Time to join the Bristol University beak-trimming trial is running out, with more larger flocks needed to bolster the findings ahead of an impending ban on 1 January 2016.
The “absolute latest” a producer could join is June this year, according to Bristol University’s Claire Weeks, who is working on the trial.
“We need at least five more flocks to join, preferably larger ones,” said Dr Weeks. “The whole basis is to get flocks that represent the industry as a whole.
“The trial needs to finish before 2015 to review the evidence in time, so June would be the absolute latest for a flock to sign up.”
Andrew Joret, chairman of the British Egg Industry Council, told Poultry World that the potential beak-trimming ban was a big concern, while the lack of larger flocks signed up so far made it less representative of the UK egg industry.
“For a producer it’s an enormous risk if a flock goes wrong,” said Mr Joret. But he added that the BEIC was currently co-ordinating a fund to underwrite any losses to a large flock, ideally 16,000 or above, if they were to sign up.
Noble Foods is also understood to be underwriting at least one of its flocks to participate, and other packers are expected to follow suit.
Dr Weeks said that, throughout the trial, the university would offer its support and guidance. A vet would oversee the flock and a farmer could leave at any point if concerned.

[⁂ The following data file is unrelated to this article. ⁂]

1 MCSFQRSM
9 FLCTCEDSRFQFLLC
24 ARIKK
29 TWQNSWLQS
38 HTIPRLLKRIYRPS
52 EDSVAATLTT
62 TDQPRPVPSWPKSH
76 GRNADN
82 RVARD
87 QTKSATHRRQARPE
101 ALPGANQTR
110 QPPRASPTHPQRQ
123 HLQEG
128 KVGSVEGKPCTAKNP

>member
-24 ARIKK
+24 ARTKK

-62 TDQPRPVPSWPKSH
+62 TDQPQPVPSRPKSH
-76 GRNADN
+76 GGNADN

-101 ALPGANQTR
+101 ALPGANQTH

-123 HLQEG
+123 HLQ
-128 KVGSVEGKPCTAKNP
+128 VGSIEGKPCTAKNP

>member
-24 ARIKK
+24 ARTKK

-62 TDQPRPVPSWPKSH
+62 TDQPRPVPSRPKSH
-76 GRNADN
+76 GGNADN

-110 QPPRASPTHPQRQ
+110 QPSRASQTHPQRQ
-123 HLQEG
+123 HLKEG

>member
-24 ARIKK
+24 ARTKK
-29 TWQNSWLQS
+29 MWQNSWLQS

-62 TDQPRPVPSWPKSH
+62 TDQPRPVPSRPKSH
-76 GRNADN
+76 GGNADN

“We’ve got one trial flock that is over 40 weeks and has had really low mortality. It appears to be just 1.5%,” she said.
Case studyPhillip Crawley of Sunrise Eggs said that he was planning to put 9,000 layers down in two sheds – 4,500 untrimmed and 4,500 trimmed as a control.
The flock that isn’t beak trimmed will be reared with range enrichments such as straw bales and pecking blocks, and the beak-trimmed flock will not.
“I feel that I need to see for myself,” said Mr Crawley. “Two flocks side-by-side will give me a far more balanced opinion in order to make a decision as to the pros and cons of trimming.”
Producers that would like to enquire about joining the Bristol trial should contact email@example.com